Trump responded to the caravan by ordering troops to the border. At the White House, Trump told the press, “We have about 5,000 — we‘ll do up to anywhere between 10 and 15,000 military personnel, on top of border patrol, ICE and everybody else at the border.”

In an interview with the Axios news site released on Tuesday, Trump raised the notion issuing an executive order to end birthright citizenship, which allows children born in the country to non-citizen parents to automatically be U.S. citizens. The proposed executive order would be a direct challenge to the 14th Amendment of the Constitution.

José “Lalo” González, general manager of Fiesta Charra, said the Oxford community has been very welcoming to him, his family and his employees. González has worked in Oxford the past three years, since moving from Dayton.

While President Trump has proposed things such as the border wall between Mexico and the United States, González remains unafraid of such talk.

“He just likes to talk,” said González. “We make sure everyone’s papers are in check before we hire them (at the restaurant) anyways.”

Visa Limits Could Impact Miami and Ohio

Trump issued another executive order in April related to immigrants’ rights. Under the “Buy American and Hire American” order, H-1B visas would be more limited.

According to the U.S. Customs Citizenship and Immigration Services (USCIS), H-1B visas allow “companies in the United States to temporarily employ foreign workers” in occupations with a special form of knowledge.

Since 2005, USCIS has set the limit at 65,000 H-1B visas per year plus 20,000 visas for immigrants with “graduate degrees from a U.S. academic institution,” but research from the Pew Research Center shows that there have been around 200,000 applicants since 2016.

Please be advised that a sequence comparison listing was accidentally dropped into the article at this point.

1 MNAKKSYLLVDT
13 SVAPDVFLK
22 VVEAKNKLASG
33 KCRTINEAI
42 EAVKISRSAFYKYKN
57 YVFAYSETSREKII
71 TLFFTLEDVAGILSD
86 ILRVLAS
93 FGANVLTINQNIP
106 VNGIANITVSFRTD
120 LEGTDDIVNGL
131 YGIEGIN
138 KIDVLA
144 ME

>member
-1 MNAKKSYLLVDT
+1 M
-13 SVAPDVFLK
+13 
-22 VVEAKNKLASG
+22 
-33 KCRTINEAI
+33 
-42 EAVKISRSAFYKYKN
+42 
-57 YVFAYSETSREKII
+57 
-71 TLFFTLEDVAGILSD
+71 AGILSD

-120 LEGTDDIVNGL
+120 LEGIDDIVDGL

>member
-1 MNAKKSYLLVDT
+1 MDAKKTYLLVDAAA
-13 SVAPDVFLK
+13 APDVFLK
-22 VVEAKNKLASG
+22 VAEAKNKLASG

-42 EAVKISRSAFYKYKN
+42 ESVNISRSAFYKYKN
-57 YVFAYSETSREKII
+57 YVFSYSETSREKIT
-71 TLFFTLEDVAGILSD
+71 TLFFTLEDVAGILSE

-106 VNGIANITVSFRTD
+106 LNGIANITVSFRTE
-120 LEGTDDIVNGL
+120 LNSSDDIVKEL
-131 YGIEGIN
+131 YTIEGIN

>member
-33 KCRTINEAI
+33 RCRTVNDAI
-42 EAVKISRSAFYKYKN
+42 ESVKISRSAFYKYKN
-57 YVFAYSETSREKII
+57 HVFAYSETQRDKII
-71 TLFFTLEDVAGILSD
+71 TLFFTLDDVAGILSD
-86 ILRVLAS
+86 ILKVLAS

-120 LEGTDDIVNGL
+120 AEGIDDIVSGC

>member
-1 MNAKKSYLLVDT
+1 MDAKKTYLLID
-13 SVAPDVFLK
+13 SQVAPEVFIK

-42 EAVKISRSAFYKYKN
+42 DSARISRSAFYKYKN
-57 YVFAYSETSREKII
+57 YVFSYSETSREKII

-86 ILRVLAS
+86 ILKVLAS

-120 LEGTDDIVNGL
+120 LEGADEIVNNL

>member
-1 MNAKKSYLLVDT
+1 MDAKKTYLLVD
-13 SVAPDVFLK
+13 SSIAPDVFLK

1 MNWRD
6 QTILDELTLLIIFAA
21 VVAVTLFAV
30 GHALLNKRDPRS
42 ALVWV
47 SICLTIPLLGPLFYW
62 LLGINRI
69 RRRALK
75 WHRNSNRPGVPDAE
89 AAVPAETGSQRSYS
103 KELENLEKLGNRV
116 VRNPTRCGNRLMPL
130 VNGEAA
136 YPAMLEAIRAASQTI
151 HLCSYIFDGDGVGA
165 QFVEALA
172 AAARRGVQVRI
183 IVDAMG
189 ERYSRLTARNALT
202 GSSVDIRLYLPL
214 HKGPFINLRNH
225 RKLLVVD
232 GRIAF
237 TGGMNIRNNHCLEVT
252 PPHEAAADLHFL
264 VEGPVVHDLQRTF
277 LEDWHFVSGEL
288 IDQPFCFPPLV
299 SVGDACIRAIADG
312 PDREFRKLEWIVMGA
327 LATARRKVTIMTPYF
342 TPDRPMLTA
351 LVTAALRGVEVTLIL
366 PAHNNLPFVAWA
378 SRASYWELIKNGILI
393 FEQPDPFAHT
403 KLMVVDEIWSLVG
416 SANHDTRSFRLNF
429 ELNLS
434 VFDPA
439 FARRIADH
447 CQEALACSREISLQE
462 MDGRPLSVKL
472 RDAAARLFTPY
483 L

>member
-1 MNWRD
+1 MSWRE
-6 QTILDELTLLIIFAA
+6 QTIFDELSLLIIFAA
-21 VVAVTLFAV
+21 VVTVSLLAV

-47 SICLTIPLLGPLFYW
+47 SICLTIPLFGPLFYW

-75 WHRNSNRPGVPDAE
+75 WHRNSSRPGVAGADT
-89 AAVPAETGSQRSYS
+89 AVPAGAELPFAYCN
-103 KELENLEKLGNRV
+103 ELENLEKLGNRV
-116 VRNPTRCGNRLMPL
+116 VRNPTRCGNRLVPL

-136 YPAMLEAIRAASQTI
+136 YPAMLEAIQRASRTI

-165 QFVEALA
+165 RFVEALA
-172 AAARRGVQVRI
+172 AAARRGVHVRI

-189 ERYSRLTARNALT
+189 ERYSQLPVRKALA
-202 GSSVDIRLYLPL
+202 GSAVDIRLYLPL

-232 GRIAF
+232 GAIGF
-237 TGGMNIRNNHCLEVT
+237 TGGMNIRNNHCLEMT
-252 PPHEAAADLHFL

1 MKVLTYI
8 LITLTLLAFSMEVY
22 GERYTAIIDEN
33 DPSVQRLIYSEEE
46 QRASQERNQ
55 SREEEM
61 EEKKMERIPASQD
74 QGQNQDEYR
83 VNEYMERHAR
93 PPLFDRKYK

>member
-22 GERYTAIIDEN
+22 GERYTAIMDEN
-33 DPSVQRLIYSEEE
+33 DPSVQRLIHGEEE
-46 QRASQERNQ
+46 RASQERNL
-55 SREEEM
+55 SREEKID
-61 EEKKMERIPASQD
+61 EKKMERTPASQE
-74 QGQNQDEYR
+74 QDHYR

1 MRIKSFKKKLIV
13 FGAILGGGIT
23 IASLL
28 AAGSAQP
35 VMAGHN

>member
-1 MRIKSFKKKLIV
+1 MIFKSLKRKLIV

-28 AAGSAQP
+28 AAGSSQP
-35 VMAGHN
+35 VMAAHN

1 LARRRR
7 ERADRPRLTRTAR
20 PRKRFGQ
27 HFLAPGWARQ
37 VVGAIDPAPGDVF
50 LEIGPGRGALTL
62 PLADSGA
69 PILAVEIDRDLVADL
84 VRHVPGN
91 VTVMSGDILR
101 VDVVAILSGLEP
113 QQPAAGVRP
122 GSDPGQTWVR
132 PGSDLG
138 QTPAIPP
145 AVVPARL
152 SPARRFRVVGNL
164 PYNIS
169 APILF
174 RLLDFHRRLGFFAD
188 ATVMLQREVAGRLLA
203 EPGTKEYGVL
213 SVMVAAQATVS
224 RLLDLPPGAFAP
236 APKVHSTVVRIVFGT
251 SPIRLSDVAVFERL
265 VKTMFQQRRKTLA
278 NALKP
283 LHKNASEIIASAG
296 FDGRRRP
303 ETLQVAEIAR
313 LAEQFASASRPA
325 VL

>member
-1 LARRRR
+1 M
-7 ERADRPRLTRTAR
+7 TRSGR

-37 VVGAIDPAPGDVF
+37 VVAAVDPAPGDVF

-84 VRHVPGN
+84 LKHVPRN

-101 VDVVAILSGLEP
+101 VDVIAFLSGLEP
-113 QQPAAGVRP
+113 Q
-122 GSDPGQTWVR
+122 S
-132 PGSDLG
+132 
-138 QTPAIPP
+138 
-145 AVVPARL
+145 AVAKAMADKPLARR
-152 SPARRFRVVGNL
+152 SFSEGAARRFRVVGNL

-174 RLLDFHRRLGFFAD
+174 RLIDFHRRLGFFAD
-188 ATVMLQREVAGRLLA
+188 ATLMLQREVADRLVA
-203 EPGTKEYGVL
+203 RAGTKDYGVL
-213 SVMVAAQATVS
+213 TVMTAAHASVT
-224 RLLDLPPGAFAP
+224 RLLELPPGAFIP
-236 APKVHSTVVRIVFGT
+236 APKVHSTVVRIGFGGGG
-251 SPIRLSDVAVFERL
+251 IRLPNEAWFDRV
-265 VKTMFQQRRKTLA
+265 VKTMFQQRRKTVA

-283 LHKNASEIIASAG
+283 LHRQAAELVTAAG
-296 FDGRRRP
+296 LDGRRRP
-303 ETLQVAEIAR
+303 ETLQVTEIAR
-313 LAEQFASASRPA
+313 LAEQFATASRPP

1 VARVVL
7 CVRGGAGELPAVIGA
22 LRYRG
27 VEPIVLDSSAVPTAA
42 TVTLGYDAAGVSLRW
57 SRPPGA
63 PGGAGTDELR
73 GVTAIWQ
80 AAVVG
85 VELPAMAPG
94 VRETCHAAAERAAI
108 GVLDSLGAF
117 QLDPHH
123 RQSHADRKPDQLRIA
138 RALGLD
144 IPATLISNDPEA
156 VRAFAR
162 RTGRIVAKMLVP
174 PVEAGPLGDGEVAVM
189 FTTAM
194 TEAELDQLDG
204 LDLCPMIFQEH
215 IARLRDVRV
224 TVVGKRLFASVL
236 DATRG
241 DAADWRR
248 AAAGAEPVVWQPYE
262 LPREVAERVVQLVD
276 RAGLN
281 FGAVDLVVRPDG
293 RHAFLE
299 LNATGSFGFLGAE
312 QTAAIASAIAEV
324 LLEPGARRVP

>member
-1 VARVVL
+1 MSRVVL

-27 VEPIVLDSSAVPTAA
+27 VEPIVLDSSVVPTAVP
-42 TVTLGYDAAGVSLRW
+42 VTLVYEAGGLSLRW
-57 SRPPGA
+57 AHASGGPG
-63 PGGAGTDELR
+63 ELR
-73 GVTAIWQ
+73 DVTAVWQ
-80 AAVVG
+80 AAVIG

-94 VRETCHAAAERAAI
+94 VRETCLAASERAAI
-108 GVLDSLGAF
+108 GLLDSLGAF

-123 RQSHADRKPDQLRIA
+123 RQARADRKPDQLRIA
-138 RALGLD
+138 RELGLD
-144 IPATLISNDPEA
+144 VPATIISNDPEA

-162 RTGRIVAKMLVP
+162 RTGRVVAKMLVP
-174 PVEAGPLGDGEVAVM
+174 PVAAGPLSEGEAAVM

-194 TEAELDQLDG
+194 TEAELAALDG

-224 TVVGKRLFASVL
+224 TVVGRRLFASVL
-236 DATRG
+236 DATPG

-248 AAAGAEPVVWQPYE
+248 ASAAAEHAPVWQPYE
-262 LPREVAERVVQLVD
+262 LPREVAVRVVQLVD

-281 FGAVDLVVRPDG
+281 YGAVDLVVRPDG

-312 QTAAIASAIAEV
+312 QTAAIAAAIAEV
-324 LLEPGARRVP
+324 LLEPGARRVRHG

With Trump calling for more restrictions on H-1B visas, Miami University would be the most affected institution in the city.

The community in Oxford tries to welcome all citizens and guests, regardless of their home country, through signs posted throughout High Street. Photo by Patrick Keck

According to Claire Wagner, Miami University Director of the News and Public Information Office, 58 faculty members were working on the Oxford campus in 2017 on H-1B, SI status, and JI status visas.

In Ohio, Governor John Kasich passed an executive order in May to create the Office of Opportunities for New Americans and the New Americans Advisory Committee.

The office is composed of 12 members and looks to give immigrants “resources in their search for jobs, in their effort to improve their education and training, and in their desire to start or expand their own business,” according to Dan Bowerman, Public Information Officer of the Ohio Development Securities Agency.

Bowerman said via email that the limitation of skilled worker visas would significantly affect the growing Ohio workforce that needs more workers.

“78.3 percent of Ohio’s immigrants are of working age, between 16 and 64,” said Bowerman, which he compared to the 63.4 percent of the native-born population of that age.

Butler Sheriff Wants Raids

In June, Sheriff Jones expressed interest in having federal government immigration raids throughout Butler County, following the arrest of 114 arrests in Sandusky and Castalia, in northern Ohio.

In March 2017, Jones sent a letter to Trump urging him to send Immigration and Customs Enforcement (ICE) officers to Butler County.

In the letter, Jones said that he was “tired” of the crimes, drug trade, and loss of jobs which he related to the presence of illegal immigrants.

“Our citizens are at risk to their health and physical safety every day that this country allows them to be here,” Jones wrote.

However, Rousmaniere believes that the city has strived to let its citizens know that such talk does not belong in Oxford.